Background

Fibre cement - rooted in history

Jutland fibre cement slates, Neasden Open Spaces, London NW10

From paper to fibre cement

The fibre-cement manufacturing process was invented by an Austrian Ludwig Hatschek in the 1890’s. He combined, after 7 years of experimenting, cellulose, reinforcing fibres and cement in solution in water. This “slurry” was fed into a paper making machine, basically a cylindrical sieve or sieves rotating through the slurry. The solids are deposited on the sieve which on each rotation attracts a layer of the solids and transfers the layer onto a continuous belt. The layers are built up to the desired thickness and then removed and if necessary compressed. This process was patented as the “Eternit” process.

From Eternit to Cembrit

By 1894 Hatschek’s factory Eternit Werke Ludwig Hatschek was manufacturing fibre cement products for sale. Licenses were sold throughout Europe, including to our Danish parent company Dansk Eternit Holding A/S in 1927, one of the proliferation of independent companies entitled to use the “Eternit” trade name. By the time the license expired in 1906 the industry was established. Since 1906 many imitators also were founded who did not use the Eternit license. Over the intervening years many of the fibre-cement manufacturers were acquired by the Belgian Eternit Group, now known as Etex. Dansk Eternit have however always remained independent and marked this fact in 2008 by adopting one of our successful brands, Cembrit, as the new name for the whole Group.

Fibre cement - a building material with many strenghts

Electronic microscope magnification of a PVA fibre which is a key ingredient in fibre cement.
Man made PVA fibres have long since replaced the mineral fibre, and other solids are now added to the slurry to furnish different performance characteristics. Colouration is now often incorporated on the surface or in the slurry and extra curing is also undertaken to improve strengths and speed up the process, however the essential heart of the process, the Hatschek machine and the “magical” conversion of a liquid into a solid remains.

The beauty of fibre-cement as a building material is 4 fold; Fire resistant, rot resistant, malleability and low weight.


A flexible building material

Immediately after it is formed fibre-cement is still pliable. This means it can be moulded into 3 dimensional shapes, can be embossed and because the fibre matrix supports the cement and other solids, can be far thinner than concrete. Random and natural surface effects can be achieved but with the consistency of a production line giving superb levels of control and cost efficiency. By the simple formation of a repeated wave in the wet material, larger panels can be made self-supporting and thereby provide excellent method of cladding large areas.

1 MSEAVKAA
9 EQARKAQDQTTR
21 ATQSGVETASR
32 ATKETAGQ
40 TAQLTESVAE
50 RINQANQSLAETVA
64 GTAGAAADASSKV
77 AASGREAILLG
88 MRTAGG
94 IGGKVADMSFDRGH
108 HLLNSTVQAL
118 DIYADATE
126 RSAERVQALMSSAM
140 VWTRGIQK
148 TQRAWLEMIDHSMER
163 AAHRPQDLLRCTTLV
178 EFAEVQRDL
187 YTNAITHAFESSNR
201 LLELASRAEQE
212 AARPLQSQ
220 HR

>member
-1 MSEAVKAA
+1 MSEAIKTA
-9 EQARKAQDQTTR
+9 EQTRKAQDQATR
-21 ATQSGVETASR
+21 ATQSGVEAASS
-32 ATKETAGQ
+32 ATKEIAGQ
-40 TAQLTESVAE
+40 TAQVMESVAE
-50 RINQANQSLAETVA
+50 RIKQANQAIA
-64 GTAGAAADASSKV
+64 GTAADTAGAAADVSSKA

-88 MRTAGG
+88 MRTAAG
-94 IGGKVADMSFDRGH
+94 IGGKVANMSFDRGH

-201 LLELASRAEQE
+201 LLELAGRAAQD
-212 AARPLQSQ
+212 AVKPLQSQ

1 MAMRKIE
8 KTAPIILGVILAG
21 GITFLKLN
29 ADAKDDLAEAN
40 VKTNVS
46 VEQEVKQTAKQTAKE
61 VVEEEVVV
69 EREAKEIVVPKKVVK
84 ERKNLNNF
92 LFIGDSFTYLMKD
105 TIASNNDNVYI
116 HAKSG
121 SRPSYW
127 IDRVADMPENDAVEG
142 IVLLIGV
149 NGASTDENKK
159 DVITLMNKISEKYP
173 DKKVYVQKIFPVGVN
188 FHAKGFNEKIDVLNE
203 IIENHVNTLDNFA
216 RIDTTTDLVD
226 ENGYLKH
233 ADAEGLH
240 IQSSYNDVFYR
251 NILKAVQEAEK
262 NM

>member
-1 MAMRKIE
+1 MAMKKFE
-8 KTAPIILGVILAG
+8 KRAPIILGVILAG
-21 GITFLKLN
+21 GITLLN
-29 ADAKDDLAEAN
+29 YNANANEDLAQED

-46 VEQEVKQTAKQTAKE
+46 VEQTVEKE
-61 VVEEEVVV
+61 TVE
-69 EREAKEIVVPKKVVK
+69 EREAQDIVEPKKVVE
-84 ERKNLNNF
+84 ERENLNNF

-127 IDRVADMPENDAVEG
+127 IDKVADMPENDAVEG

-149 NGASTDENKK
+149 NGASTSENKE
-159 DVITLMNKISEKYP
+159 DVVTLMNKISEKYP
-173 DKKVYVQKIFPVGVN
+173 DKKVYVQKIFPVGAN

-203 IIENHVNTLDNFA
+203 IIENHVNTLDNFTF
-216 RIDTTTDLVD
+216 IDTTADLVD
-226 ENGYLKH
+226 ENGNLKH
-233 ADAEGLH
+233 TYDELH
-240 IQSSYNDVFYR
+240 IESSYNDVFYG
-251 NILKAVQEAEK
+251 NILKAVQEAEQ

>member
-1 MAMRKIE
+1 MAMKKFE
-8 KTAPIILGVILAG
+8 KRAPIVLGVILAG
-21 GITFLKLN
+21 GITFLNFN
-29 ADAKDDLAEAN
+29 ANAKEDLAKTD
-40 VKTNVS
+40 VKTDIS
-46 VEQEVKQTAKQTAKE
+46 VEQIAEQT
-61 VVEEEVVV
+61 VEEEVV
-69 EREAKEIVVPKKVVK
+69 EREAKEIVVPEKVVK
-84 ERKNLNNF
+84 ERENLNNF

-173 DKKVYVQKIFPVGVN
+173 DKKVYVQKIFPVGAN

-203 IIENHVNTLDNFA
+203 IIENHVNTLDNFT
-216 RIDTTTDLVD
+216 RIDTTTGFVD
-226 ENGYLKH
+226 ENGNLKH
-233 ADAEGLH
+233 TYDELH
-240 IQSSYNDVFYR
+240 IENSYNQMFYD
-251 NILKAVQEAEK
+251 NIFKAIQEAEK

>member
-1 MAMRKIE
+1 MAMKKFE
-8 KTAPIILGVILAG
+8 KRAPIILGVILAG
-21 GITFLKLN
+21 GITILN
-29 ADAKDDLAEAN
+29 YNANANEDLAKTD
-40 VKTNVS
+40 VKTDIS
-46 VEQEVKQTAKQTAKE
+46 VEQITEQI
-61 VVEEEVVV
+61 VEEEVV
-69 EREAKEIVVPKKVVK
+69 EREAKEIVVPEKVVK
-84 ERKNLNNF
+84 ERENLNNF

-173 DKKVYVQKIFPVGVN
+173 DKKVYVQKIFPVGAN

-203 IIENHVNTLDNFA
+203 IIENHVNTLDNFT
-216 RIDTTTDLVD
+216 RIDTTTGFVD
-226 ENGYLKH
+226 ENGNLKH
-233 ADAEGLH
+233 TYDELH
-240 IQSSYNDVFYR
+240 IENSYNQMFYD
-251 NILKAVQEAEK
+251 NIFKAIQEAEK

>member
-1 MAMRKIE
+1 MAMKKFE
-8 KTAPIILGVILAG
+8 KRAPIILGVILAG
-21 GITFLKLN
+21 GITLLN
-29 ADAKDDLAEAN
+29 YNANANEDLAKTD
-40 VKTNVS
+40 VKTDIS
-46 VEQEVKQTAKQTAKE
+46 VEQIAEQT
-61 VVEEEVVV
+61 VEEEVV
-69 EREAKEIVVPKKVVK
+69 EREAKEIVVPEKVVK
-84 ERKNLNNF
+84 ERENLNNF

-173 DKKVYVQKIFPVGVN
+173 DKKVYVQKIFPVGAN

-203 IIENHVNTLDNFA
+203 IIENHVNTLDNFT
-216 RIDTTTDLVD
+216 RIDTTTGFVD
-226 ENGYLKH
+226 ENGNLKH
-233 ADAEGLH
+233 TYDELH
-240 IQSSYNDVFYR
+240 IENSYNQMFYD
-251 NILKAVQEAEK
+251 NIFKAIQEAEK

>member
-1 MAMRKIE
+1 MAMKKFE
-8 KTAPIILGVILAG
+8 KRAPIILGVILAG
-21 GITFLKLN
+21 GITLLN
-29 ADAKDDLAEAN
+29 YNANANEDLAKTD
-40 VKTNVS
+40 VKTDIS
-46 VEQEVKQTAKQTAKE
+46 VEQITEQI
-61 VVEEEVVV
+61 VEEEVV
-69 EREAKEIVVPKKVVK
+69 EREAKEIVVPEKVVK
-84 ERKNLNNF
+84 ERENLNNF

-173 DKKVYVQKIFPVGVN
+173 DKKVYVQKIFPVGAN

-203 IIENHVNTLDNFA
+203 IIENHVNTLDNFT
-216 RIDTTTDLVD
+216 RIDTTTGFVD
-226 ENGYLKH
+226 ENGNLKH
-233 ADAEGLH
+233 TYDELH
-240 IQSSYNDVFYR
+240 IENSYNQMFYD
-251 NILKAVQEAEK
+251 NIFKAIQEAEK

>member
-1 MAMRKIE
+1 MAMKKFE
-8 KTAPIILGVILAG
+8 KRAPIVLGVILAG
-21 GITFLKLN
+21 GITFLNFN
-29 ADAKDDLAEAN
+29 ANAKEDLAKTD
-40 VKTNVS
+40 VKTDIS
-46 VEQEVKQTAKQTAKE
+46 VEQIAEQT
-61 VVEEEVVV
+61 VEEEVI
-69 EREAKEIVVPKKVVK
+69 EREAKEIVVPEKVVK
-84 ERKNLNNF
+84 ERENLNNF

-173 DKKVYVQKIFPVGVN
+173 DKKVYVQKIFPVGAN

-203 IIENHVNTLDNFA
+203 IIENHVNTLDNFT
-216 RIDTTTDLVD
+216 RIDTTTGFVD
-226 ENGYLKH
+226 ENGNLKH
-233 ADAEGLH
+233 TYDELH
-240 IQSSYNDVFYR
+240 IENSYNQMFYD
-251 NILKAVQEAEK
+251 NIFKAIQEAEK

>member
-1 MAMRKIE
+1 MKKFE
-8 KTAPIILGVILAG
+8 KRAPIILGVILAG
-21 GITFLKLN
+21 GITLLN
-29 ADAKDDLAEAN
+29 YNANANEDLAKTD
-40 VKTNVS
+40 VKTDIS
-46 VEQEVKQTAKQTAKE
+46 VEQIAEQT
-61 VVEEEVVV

Fibre cement is a light weight building material

The hydration process means the material gets progressively stronger, providing concrete like strength but at a much lower weight. The advantage is that a lightweight sheet can be produced which can mimic stone without the low yields associated with extraction, or can reproduce the effect of clay based building products without the need for high temperatures in production. Light in weight it is easier to transport and work on site. Fibre-cement is consequently faster to install and less energy intensive in production, saving cost.

Fibre cement is fire resistant

Although there is cellulose (wood fibre) content, because it is held in a matrix of inorganic cement the material has excellent fire resistant qualities, of vital importance for structures for human occupation. The best combustibility ratings can be achieved with the subtlest of variations to the raw materials.

A defence against rot and humidity

The combination of raw material and matrix structure of fibre-cement also provides excellent durability. Fibre cement is not susceptible to mould or rot damage thereby exceeding the longevity of timber, it contains no metals so will not rust and decay like steel and has low thermal conductivity so will not distort in the prescence of heat like PVC. Fibre cement is however porous thereby making it ideal for use in high humidity climates.With such strengths you would think fibre cement should be used everywhere, and you would be right. We have over 80 years of experience of the use of fibre cement across the varied climates of Europe and beyond. There are manufacturers on every continent testament to the popularity and durability of this amazing material. Talk to Cembrit about what fibre cement can do for your project and join the long line of satisfied users of this exceptional building material!
Go to the product page for Cemwood fibre cement cladding
Go to the product page for Cemsix corrugated sheet
Go to the product page for Cembrit FR building board
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Cembrit Limited | 57 Kellner Road | London SE28 0AX | T: 020 8301 8900 | E: sales@cembrit.co.uk
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